Living with A Tilted Uterus
Endometriosis comes with its fair share of obstacles. So when new issues arise, they are the last thing we want to deal with. Since the first time I went to the gynecologist at age 15, I remember exams always being painful. Besides a few cysts on my ovaries, doctors never mentioned anything other that could possibly be wrong with me. It wasn't until about 2 years ago that I heard the term tilted uterus.
What is a tilted uterus?
"Did anyone ever tell you that your uterus is tilted"? the ultrasound technician asked while looking at me. "Tilted uterus?", I thought, "Now, what the heck does this mean?" And no, no one has ever told me this before! "No", I replied. "Is that bad?".
When the technician reassured me it wasn't bad and that actually most women have a retroverted uterus, I couldn't help but wonder if maybe, just maybe my case was one of the ones causing extra discomfort and pain.
But let's back up. What is a tilted or retroverted uterus? It is when the vagina is not aligned with the pelvis and instead, is on an angle, facing your lower back causing your uterus to point towards your rectum. The typical position of a uterus is above the bladder facing the abdominal wall.
What are my symptoms?
I have heard that most women with a retroverted uterus may not experience symptoms unless they also have endometriosis. In fact, my doctor had said that scar tissue from endometriosis, can push the uterus into this backward position, causing it to stay there. Whether it was true or not, it did start making sense. Especially because of the symptoms I was/am experiencing:
- Painful sex
- Pain inserting tampons/not being able to use them
- Menstrual pain
- Bladder + bowel issues
Of course, just like with any illness or disease, these symptoms can be signs of other issues. It is hard to tell 100% if my endometriosis or tilted uterus are the ones causing these symptoms, but it definitely makes more sense now that I know!
My tilted uterus diagnosis.
While I was prepping for excision surgery in 2017 with my endometriosis specialist, they brought up my uterus being tilted. They found this during a routine check-up and ultrasound. They shook it off and told me I would be fine. But just one month ago, I went to a new GYN due to more issues (that's another story for another time) and during my physical exam with him, he too told me, your uterus is tilted. Except, this time, the physical exam was different. He was able to grab my uterus and lift it. The amount of pain that went through me is hard to describe. But at the same time, laying there with my uterus lifted, I felt a sense of relief as well. The relief from him lifting my uterus was proof that my tilted uterus is causing me a lot of pain.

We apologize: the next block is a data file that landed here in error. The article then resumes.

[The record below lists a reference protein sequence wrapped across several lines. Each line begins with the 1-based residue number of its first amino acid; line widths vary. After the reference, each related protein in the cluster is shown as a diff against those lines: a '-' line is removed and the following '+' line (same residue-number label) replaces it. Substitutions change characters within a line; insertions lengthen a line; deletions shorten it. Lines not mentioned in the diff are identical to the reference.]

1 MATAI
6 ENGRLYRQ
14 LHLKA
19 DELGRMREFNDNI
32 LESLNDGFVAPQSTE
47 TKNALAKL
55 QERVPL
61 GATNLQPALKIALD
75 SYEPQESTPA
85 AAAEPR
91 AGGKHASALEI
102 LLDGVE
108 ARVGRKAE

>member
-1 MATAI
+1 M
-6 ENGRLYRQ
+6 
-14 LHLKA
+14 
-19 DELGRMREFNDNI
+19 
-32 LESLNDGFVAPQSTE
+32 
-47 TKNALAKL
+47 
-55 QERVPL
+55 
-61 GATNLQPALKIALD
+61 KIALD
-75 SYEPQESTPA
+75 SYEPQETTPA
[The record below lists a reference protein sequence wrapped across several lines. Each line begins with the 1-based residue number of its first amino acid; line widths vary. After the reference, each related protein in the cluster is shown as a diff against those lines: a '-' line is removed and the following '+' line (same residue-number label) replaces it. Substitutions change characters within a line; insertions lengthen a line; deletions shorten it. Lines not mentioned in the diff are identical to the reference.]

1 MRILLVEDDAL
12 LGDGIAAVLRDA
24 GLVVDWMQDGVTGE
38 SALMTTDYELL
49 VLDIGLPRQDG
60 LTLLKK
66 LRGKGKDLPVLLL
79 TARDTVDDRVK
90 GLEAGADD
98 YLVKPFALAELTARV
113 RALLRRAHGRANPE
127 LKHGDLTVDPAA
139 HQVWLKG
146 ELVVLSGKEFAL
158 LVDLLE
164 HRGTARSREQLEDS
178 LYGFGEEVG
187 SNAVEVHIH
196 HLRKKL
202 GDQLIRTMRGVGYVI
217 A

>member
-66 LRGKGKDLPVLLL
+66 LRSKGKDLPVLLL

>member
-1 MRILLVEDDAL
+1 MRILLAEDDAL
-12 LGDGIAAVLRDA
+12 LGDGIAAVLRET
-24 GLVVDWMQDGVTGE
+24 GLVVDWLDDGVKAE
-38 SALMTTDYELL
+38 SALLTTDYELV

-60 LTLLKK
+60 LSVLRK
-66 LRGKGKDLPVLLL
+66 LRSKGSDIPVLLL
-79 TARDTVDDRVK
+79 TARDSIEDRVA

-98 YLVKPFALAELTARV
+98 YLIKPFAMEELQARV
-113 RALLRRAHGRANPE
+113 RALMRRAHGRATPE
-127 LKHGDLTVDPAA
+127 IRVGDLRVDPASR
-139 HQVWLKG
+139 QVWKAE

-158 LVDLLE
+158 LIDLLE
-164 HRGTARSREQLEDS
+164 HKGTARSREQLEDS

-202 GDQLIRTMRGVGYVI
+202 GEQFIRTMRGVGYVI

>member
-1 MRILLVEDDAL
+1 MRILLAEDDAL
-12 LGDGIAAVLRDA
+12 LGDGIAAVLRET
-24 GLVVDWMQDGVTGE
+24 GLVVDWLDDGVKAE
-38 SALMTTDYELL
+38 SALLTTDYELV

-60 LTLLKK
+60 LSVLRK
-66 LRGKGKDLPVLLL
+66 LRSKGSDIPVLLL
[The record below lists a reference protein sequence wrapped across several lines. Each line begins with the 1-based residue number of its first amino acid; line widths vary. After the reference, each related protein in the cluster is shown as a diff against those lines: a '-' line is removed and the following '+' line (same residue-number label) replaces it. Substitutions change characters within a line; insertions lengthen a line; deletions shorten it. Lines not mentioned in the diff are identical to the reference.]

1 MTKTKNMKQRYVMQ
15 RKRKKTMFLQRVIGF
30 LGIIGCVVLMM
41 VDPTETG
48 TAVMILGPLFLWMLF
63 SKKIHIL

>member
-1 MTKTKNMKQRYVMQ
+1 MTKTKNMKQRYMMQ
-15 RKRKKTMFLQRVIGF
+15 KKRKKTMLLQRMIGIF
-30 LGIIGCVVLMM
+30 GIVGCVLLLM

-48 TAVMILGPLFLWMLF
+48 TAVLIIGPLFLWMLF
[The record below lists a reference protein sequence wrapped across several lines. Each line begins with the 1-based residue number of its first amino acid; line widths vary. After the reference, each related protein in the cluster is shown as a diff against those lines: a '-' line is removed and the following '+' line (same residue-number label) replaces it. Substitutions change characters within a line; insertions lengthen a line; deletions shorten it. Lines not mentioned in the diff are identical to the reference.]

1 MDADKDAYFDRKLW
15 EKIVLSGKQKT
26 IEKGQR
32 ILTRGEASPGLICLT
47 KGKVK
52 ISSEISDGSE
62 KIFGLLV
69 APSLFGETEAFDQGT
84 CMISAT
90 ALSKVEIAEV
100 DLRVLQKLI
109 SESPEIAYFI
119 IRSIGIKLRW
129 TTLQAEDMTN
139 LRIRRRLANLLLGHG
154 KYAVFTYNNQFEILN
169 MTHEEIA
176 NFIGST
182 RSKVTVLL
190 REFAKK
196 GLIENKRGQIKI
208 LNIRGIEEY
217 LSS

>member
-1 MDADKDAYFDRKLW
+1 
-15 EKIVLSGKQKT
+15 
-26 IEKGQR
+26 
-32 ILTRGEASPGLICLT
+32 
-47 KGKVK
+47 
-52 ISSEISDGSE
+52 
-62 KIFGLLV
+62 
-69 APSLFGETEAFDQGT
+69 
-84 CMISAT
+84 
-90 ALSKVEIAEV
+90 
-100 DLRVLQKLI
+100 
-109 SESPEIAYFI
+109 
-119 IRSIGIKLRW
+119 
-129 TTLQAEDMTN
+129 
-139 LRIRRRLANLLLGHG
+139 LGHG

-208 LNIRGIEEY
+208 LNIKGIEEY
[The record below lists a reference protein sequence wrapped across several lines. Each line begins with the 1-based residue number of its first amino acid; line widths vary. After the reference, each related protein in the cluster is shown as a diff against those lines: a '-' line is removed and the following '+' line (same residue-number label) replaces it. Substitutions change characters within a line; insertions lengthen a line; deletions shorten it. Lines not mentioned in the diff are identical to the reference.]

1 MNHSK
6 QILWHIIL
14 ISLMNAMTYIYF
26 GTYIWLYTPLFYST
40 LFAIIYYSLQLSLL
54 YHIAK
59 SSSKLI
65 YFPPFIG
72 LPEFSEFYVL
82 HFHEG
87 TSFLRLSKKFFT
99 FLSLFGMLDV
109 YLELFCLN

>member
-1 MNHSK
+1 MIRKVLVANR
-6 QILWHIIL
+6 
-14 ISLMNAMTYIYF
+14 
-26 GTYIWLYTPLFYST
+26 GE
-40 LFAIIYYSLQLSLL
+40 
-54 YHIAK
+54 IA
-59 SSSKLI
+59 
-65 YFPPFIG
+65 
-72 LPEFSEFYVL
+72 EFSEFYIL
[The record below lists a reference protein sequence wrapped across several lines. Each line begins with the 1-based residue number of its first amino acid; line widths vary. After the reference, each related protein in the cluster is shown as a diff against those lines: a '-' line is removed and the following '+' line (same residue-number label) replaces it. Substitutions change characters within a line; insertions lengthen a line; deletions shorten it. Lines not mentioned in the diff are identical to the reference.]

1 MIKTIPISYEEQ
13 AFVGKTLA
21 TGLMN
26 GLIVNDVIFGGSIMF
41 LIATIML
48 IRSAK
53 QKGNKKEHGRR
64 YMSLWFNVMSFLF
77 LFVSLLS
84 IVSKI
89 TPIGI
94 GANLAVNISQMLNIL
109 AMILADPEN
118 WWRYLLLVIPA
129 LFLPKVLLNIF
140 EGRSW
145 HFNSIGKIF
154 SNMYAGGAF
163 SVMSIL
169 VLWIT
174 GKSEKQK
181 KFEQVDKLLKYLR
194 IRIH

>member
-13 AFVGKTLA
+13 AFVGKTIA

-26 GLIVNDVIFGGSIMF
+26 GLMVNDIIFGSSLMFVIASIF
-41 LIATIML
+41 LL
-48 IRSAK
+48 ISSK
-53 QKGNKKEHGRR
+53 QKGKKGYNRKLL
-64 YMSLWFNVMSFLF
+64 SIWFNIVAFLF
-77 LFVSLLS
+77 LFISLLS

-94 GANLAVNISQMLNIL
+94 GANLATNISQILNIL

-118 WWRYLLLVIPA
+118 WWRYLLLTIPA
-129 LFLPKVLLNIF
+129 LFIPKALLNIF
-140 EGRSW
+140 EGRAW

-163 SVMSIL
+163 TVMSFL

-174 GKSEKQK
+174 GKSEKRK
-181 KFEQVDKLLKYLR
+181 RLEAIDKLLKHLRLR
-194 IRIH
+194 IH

So what's next?
After we finished that exam, he looked at me and said he could sense some relief in my body when he lifted my uterus up. And then went on to explain a surgery that can be done. I am receiving another endometriosis surgery anyways, so I was open to listening to what this surgery would involve. He said that the UPLIFT procedure is a surgical procedure that repositions a tipped uterus to a normal position. It is done just like endometriosis surgery, via laparoscopy, but he did warn it would be a little bit more painful of a recovery. Of course, a hysterectomy could also help with the tilted uterus issue, but I am just not ready for that yet. But because of the amount of pain my tilted uterus is causing me, I think the UPLIFT procedure is going to be my next move.
I have an ultrasound scheduled so he can see the exact location of my uterus and be prepared for surgery. I feel confident. Nervous, but confident. If I found some relief just by my doctor lifting my uterus up during my exam, I cannot imagine the relief I feel once he completely lifts it and moves it around altogether! I will keep you posted once the surgery happens!
Do you have a tilted uterus? How do you manage/deal with it?
Has anyone ever said the following to you about your endometriosis?